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Rebellion Record: a Diary of American Events, Diary from December 17, 1860 - April 30, 1864 (ed. Frank Moore) 7 1 Browse Search
The Daily Dispatch: December 6, 1862., [Electronic resource] 4 0 Browse Search
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s. 50 and 95.) This morning the rebels opened fire from one of their pieces, situated on a hill at the left of the road that approaches Mechanicsville, Va., from Chickahominy Bridge, directing it toward the Fifth Vermont regiment, which had been sent out to do picket-duty. The regiment advanced into an open field, thereby exposing themselves to the rebels, but retired into the woods before any casualties had occurred, after a few rounds of shell had been dropped among them. Judge James H. Birch, candidate for Governor of Missouri, was arrested at Rolla, in that State, by order of Col. Boyd, for uttering disloyal sentiments, while making a speech, which was evidently designed to procure secession votes. The English iron steamer Cambria arrived at Philadelphia, Pa., having been captured by the United States gunboat Huron, after a chase of five hours, off Charleston, S. C. She hails from Carlisle, and sailed from Liverpool for Nassau, and thence for Charleston. Her cargo
n view of all the nations, that its days are numbered. For these reasons the Governor rejoices in the late message of President Lincoln, and in the abolishing of slavery in the District of Columbia, and its prohibition in the territories. But he affirms the principle that each State submitting to the provisions of the Constitution should control its own local institutions; but such submission should be regarded as a pre-requisite to the employment of the benefits of that instrument Judge Birch, who was arrested at Rolla, Mo., for expressing disloyal sentiments, was released from arrest and paroled, with the understanding that he was to report himself whenever required.--James Trabue, one of the principal dry-goods merchants of Louisville, Ky., was arrested to-day by the military authorities at that place. He refused to take the oath of allegiance.--Two companies of the Pennsylvania Round-head regiment, on James Island, S. C., were cut off by the rebels, but after a sharp fight
to Richmond, from points within the lines of the Union army of the Potomac, was captured near Warrenton, Va., and sent to the old Capitol prison at Washington.--Gen. Butler transmitted to the Secretary of War copies of a correspondence between himself and Gen. Phelps, in relation to the military employment of the negroes of Louisiana. This morning at daylight a band of one hundred and twenty-five rebels attacked seventy-five National troops at Ozark, Mo. The commander of the troops, Capt. Birch, having been apprised of the meditated attack, abandoned his camp and withdrew into the brush. Soon afterward the rebel commander called on him to surrender, but received a volley of musket-balls for a reply. Upon this the rebels fled, leaving most of their arms, their muster-rolls, and correspondence.--(Doc. 167.) The bark Harriet Ralli, the first French vessel captured since the commencement of the rebellion, arrived at New York, from New Orleans, where she was seized by Gen. But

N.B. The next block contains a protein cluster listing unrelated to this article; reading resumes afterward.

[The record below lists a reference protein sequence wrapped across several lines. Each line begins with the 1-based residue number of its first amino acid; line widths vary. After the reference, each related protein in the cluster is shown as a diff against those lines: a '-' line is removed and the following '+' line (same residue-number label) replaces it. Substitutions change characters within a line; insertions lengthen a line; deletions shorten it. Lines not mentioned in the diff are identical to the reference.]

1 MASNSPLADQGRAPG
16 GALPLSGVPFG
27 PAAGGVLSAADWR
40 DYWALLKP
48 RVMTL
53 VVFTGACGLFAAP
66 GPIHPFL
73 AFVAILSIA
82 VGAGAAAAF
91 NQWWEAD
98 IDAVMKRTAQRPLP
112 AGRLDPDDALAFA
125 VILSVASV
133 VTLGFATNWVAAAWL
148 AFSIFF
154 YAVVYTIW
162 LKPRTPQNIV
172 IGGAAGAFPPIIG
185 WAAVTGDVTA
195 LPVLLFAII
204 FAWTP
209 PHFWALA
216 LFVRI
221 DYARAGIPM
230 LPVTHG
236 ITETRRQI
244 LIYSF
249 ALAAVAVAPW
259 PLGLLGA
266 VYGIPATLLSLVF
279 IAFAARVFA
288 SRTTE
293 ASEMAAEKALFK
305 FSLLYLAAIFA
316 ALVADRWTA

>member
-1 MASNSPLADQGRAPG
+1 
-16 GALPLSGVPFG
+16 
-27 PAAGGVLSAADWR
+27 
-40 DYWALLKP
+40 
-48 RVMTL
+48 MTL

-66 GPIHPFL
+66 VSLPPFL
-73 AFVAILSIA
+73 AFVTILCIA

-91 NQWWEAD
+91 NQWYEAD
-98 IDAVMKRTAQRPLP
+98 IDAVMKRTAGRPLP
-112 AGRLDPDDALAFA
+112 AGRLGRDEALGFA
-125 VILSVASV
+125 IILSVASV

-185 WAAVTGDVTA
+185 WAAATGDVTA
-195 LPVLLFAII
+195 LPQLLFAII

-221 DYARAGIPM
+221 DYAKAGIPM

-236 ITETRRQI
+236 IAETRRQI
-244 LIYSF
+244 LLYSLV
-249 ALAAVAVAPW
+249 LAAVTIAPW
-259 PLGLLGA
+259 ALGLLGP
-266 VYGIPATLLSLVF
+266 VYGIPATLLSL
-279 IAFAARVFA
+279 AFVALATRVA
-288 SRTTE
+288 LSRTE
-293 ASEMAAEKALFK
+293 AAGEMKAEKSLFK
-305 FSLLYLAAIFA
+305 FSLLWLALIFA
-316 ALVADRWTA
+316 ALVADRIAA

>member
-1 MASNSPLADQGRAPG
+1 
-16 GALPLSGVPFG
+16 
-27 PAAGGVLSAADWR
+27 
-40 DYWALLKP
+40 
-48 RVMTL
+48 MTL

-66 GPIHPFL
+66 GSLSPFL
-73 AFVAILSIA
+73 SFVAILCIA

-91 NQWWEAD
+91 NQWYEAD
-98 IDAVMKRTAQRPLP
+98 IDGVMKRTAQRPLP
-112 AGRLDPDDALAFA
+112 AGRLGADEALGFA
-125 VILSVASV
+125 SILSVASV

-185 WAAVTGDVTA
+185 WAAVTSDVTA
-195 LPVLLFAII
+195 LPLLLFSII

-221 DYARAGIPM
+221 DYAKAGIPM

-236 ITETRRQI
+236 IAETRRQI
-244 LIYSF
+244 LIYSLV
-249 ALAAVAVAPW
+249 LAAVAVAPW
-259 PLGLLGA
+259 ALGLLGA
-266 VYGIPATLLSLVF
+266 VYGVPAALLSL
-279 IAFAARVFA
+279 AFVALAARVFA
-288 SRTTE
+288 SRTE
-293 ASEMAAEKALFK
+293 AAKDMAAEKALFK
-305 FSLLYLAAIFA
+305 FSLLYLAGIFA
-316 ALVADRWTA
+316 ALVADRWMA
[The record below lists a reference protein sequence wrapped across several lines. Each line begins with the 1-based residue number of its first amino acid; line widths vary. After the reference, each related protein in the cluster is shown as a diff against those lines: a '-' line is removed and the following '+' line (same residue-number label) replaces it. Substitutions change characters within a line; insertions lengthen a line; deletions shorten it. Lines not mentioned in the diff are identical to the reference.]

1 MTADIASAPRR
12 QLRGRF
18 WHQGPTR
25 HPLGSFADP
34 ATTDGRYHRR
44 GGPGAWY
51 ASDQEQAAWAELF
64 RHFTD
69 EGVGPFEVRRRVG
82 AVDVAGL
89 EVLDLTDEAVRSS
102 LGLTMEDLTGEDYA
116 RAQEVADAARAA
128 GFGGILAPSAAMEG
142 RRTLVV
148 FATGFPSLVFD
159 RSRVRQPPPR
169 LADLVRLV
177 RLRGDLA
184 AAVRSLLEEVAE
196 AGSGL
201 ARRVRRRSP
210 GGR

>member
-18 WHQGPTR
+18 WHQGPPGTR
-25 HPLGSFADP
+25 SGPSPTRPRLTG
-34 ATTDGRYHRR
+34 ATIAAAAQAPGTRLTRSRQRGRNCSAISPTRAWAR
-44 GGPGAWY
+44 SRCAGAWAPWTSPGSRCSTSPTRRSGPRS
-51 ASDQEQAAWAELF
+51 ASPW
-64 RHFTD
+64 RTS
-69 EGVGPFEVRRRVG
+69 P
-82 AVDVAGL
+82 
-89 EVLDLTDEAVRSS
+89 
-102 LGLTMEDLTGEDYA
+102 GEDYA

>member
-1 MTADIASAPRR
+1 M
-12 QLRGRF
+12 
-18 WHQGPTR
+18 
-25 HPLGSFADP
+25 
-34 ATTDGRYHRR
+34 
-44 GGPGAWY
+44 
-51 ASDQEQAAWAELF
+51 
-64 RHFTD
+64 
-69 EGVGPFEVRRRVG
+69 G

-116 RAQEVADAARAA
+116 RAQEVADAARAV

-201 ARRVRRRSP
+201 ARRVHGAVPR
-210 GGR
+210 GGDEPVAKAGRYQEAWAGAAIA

e United States, to serve for nine months, unless sooner discharged, was this day issued from the War Department.--(Doc. 170.) In order to provide for the suffering poor of New Orleans, Gen. Butler issued an order assessing the secessionists of that city, who subscribed to the rebel defence fund, and the cotton brokers who counselled the planters not to bring their staple to market. The amount assessed was three hundred and forty-one thousand nine hundred and sixteen dollars. The Citizens' Bank of Louisiana, which subscribed three hundred and six thousand four hundred dollars to the defence fund, was assessed seventy-six thousand six hundred dollars.--General Order No. 55. A fight took place on the White River, Mo., forty miles from Forsyth, between Col. Lawther and his band of rebels and a party of National troops, under the command of Capt. Birch, of the Fourteenth Missouri State troops, resulting in the defeat of the rebels, with a loss of three killed and seven wounded.
tes died at Penningtonville Pa., on the 25th ult. He was formerly city missionary in Baltimore. M'me Marietta Grisi, mother of M'mes Carlotta and Ernasta Grisi, has just died, at a very advanced age, at the Villa Grisi, near Geneva. James H. Birch, the defeated candidate for Congress from the 6th district of Missouri, announces that he will contest the election of his opponent. Birch is an Anti Emancipationist. The Nationalites, of Turin, announces the arrival in that city of M. Birch is an Anti Emancipationist. The Nationalites, of Turin, announces the arrival in that city of M. M. Klapi, Kossuth, and Teleki, who, it adds, are preparing to start for Greece with a large number of Hungarians. Gen. Scott's letter to Lincoln, about "wayward sisters, depart in peace," has produced a sensation in England. Some of the papers call Gen. S. the Wellington of the United States. Madame Geffard, wife of the President of the Republic of Hayti, who is now in Paris, has presented, the Society of the Prince Imperial (a charitable association) with a donation of one thousand